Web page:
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BradDaBug

Rendering vegetation

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BradDaBug    913
My goal is to have vegetation stored as a polygon soup stored in a vertex buffer. Each terrain block that makes up my terrain has its own vertex buffer for vegetation. Each little piece of vegetation is a simple X shaped pair of quads, and the vertex buffer is built with just lots of those things. Next, as vegetation moves closer to the player I want them to fade in, and fade out as they get farther away, so I don't have to draw ALL the little pieces of vegetation. So far I've got a little multipass system that I found here that is able to blend all the vegetation fairly nicely (not perfect) without having to sort them. But I can't really figure out a good way to combine this system with fading them in and out. I thought about using a shader to do it, but there'd be major problems with all the Z buffer nonsense going on since they aren't being sorted. Is the only way to do what I want to sort ALL the little polygons that make up the vegetation? I'm getting fairly good performance at the moment, and I'd hate to have to kill it. I could easily end up sorting 90000 or so triangles each frame.

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zedzeek    528
no need to sort
2 options
A/ alphatest
B/ multisample with glEnable(GL_SAMPLE_ALPHA_TO_COVERAGE_ARB);

B looks better (and is only slightly slower)

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Zemedelec    229
Quote:
Original post by BradDaBug
...


1. Sort when needed (usually it will be very rare, and dependant on camera position)

2. Keep some (4-6-8?) IB-s, where VB is sorted from a given direction and just use the appropriate IB.

Blending (or applying different shader) the distant grass is just rendering with different shader the more distant part of the IB. I.e. cut your IB into IBnear and IBfar, and apply the effects needed. Of course, that is just for performance...

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bluntman    255
I think Battlefield 2 "grows" vegetation as you approach it. i.e. it scales from zero height to full height as it approaches. I guess this would maybe only work for grass and other dense, simple vegetation, but you wouldn't need to sort.
Also I think scaling the UVs inversely so that the vegetation is cropped rather than scaled might make it look better, otherwise it would appear to spring out of the ground.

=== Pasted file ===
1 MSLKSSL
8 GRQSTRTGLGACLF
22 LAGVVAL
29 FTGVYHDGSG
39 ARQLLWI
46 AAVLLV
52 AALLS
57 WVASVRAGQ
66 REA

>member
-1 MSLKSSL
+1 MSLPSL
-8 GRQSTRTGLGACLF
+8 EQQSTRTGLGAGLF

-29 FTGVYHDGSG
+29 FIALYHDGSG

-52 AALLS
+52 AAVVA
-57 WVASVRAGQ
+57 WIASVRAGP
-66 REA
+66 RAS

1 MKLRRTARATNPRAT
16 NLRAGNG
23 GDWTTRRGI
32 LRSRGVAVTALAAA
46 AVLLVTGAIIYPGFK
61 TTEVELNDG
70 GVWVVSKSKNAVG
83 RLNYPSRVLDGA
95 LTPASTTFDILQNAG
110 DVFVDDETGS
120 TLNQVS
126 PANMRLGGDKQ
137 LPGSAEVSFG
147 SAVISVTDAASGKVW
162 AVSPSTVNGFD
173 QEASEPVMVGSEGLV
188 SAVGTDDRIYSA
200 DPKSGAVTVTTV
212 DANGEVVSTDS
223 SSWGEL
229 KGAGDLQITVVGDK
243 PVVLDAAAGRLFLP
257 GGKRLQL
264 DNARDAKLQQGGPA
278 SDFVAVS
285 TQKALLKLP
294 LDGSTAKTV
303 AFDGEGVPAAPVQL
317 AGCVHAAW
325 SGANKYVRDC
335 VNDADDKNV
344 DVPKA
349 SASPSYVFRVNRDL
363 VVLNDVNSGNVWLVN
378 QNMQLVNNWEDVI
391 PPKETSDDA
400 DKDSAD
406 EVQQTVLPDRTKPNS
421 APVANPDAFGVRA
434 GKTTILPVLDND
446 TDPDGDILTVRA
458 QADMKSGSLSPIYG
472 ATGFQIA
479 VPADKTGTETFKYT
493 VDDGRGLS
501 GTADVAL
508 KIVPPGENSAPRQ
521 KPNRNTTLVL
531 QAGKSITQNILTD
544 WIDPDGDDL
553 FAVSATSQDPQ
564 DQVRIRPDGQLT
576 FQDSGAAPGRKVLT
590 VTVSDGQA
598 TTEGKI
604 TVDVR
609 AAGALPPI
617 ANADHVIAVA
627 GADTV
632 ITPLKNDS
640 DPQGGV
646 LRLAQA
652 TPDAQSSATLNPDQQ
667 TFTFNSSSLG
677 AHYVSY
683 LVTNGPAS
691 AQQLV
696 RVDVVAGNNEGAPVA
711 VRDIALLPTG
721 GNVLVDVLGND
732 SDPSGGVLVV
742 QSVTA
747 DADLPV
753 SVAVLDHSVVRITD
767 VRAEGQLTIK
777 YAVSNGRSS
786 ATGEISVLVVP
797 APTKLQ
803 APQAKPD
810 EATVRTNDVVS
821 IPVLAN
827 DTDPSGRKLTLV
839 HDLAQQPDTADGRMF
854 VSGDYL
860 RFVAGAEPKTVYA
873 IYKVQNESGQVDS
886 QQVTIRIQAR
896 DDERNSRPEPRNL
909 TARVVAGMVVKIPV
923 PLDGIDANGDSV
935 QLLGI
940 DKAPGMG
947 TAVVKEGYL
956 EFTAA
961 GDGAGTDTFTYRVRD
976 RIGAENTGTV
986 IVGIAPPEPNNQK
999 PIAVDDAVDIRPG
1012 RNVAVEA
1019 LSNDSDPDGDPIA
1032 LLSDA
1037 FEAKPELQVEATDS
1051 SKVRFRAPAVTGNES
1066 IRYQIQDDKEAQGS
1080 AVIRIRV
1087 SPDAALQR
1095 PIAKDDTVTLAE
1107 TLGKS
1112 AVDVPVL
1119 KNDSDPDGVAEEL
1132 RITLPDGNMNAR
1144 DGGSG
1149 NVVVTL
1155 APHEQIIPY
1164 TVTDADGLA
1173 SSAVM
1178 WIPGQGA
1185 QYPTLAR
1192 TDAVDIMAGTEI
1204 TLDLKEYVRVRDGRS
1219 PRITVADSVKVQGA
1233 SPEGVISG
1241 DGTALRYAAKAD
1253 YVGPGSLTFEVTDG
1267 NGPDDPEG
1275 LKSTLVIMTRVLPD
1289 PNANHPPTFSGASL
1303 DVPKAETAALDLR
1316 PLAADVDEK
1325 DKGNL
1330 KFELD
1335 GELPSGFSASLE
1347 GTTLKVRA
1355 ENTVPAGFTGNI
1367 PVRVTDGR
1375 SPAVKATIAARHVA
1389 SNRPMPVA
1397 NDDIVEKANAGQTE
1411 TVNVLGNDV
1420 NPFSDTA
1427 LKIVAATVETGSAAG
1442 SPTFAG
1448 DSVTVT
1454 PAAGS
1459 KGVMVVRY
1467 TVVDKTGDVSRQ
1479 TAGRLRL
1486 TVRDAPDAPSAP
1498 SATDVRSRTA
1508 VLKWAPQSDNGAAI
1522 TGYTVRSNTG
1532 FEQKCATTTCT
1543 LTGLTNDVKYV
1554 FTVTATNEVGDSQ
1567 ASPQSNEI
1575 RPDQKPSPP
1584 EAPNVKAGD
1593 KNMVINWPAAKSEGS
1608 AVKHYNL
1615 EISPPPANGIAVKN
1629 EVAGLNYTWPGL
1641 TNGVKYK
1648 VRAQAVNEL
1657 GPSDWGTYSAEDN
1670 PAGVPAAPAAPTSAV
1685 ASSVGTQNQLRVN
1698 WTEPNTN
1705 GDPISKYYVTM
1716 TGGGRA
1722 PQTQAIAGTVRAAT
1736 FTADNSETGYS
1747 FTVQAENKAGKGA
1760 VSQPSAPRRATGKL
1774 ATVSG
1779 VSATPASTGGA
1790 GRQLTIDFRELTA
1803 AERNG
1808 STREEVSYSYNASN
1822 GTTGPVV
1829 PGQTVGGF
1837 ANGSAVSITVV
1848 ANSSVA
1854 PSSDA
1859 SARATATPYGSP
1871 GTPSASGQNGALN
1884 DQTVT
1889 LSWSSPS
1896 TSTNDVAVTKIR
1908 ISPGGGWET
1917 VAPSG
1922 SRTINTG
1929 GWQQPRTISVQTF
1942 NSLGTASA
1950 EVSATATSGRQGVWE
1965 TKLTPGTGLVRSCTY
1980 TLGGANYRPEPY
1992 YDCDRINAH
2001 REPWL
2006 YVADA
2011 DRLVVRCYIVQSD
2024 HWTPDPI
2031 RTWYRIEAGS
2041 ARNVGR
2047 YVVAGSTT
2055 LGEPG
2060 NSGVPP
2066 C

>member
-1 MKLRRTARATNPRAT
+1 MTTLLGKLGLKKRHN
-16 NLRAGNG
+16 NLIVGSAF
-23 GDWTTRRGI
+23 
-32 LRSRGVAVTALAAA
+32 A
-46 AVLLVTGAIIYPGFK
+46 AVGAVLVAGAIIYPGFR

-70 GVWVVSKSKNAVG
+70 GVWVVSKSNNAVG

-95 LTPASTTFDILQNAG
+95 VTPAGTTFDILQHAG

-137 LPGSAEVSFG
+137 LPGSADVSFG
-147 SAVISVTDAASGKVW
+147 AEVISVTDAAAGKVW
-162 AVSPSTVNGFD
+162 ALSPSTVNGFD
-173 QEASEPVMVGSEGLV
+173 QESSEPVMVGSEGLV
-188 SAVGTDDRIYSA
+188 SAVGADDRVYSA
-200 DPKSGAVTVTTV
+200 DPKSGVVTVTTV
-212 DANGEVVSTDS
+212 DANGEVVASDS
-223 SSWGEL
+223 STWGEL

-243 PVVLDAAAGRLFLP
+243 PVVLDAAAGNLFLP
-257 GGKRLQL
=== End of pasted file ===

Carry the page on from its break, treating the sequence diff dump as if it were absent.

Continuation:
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BradDaBug    913
Quote:
Original post by zedzeek
B/ multisample with glEnable(GL_SAMPLE_ALPHA_TO_COVERAGE_ARB);

How exactly do I use that? I tried just adding glEnable(GL_SAMPLE_ALPHA_TO_COVERAGE_ARB) before rendering the vegetation (no multipass stuff, just a single pass) and I couldn't tell any difference with it on or off.
Quote:
Original post by bluntman
I think Battlefield 2 "grows" vegetation as you approach it. i.e. it scales from zero height to full height as it approaches. I guess this would maybe only work for grass and other dense, simple vegetation, but you wouldn't need to sort.
Also I think scaling the UVs inversely so that the vegetation is cropped rather than scaled might make it look better, otherwise it would appear to spring out of the ground.

That sounds simple. But wouldn't I need some kind of vertex shader to scale the plants based on their distances (if I wanted to still use a vertex buffer)? And wouldn't the vertex shader only work on individual vertices? How would I know how to move the vertex around to scale the plants? Would I need to scale each individual plant and not use a vertex buffer?

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zedzeek    528
Quote:
How exactly do I use that?

check the spec www.opengl.org, u also need to enable multisample + enable antialaising
im doing vegetation as well (more than 100,000 pieces onscreen at once when is needless to say impossible to sort)

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BradDaBug    913
I added the multisampling approach as a "high" graphics setting, since on my machine it cuts the framerate in half (GeForceFX 5700), and I left an option to use plain old alpha testing. To solve the problem of "fading" in the plants as the camera approaches them I wrote a vertex shader to scale the plants. The shader requires that the normals be aimed away from the "origin" of the plants, since it uses the normal to figure out how to move the vertices around. Kind of hacky but it seems to work pretty well.

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bluntman    255
Yeah just use a vertex shader and for each vertex have an attribute which is its target position. Then your shader measures the distance, calculates a scaling factor (smoothstep or equivalent) scale and draw. Pass the vertex shader 2 uniform values for minimum and maximum scaling distance to make it easily tweakable.
I was playing bf2 last night and scaling is definitly what it uses for grass, but I think it handles shrubs differently, with imposters and fading.
Anyone know how FarCry handles vegetation (seeing as its the daddy of veggie environments)?

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Zemedelec    229
Quote:
Original post by bluntman
Anyone know how FarCry handles vegetation (seeing as its the daddy of veggie environments)?


Generally - all the basic stuff - sorting the grass, trees -> sprites, batching low-polys, patches to billboards, etc.

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